The appointment of the new Secretary of State for Work and Pensions, Esther McVey, has caused a stir, especially coming shortly after her predecessor had shown some willingness to address universal credit design problems.
What do the benefit cap, tougher conditionality for claimants and means testing child benefit all have in common? They all hit families with children hard. And they will all drive up child poverty in the next five years and beyond.
At the 101st session of its conference in June this year, the International Labour Organization agreed Recommendation 202 on national social protection floors. Esoteric though it sounds, this sets standard that has the potential to require the radical upgrading of the British social security system.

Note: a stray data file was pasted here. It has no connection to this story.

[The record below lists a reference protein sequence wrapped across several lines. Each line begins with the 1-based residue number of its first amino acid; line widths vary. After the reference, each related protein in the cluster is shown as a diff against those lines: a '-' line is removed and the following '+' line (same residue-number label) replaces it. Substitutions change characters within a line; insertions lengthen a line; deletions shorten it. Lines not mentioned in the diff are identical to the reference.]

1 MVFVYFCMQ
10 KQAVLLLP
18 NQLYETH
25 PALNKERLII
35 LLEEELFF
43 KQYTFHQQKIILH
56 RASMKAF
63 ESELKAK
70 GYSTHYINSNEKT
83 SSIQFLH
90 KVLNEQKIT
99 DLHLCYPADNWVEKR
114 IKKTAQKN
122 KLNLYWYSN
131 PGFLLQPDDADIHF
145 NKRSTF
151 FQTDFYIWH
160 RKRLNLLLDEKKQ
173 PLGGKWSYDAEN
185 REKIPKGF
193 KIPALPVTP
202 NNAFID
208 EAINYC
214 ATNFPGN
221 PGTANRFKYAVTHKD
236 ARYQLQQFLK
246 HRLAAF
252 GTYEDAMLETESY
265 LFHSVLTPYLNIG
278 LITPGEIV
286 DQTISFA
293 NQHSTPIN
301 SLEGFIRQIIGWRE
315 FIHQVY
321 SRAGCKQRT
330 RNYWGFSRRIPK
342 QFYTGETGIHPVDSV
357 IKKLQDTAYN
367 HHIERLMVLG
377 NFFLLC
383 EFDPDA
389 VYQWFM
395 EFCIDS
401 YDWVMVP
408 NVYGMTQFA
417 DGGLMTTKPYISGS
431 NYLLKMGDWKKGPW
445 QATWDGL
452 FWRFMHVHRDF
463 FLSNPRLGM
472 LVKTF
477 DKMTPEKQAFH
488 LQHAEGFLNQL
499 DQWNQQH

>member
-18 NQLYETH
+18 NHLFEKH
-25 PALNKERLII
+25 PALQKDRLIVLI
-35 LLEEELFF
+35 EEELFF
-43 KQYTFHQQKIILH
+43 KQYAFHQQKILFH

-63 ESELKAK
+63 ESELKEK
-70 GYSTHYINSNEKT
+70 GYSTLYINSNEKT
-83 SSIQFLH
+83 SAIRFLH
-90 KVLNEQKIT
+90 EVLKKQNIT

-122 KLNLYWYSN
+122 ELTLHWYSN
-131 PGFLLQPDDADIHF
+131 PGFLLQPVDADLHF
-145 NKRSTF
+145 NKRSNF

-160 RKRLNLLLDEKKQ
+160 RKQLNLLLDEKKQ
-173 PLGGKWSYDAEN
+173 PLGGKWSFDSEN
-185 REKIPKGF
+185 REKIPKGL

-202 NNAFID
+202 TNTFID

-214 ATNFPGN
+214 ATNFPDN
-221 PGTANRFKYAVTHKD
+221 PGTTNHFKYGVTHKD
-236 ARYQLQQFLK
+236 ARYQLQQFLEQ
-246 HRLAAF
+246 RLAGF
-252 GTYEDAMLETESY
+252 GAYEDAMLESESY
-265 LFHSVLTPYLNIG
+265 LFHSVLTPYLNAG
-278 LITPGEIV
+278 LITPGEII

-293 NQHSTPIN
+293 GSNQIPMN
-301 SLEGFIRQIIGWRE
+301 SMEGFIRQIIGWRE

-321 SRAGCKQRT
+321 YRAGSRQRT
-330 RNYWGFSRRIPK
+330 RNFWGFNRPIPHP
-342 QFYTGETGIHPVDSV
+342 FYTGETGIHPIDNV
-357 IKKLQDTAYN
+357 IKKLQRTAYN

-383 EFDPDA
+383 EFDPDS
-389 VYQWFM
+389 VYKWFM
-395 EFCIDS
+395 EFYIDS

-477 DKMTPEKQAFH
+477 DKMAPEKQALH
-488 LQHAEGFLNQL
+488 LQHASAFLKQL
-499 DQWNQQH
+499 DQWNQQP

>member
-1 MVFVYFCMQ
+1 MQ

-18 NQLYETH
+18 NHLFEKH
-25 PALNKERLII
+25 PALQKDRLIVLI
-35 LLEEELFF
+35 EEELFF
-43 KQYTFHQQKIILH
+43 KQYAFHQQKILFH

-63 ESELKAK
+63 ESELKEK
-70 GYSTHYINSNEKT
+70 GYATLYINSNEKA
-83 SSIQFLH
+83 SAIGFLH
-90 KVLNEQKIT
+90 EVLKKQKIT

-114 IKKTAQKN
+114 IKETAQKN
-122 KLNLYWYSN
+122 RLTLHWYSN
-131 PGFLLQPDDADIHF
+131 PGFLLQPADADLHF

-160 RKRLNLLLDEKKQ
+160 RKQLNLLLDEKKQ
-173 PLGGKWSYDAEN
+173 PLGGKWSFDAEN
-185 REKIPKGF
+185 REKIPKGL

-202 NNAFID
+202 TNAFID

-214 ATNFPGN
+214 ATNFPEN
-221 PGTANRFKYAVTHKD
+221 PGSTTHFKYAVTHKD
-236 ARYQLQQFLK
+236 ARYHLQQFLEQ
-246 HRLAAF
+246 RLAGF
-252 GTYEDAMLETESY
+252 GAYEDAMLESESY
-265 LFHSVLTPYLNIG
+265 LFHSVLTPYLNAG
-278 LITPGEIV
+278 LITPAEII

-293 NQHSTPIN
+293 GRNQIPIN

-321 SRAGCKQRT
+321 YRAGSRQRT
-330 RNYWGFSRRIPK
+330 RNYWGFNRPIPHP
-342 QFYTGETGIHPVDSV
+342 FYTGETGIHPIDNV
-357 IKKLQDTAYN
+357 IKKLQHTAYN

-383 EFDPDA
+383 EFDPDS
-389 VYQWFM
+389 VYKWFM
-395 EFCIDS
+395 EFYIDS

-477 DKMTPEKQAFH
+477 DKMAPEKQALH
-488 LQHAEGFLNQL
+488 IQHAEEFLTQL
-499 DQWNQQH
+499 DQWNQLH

How much does it cost to bring up a child, free of material hardship and social disadvantage, in the UK today? How should these costs be measured and what costs should be included? And how adequate is the benefits system in meeting the cost of children?
In tough economic times, public debate can sometimes become more understanding of the plight of the worst off, but at other times show elements of mean-spirited selfishness. Nowhere has the latter response been more evident than in recent debates about the uprating of benefits.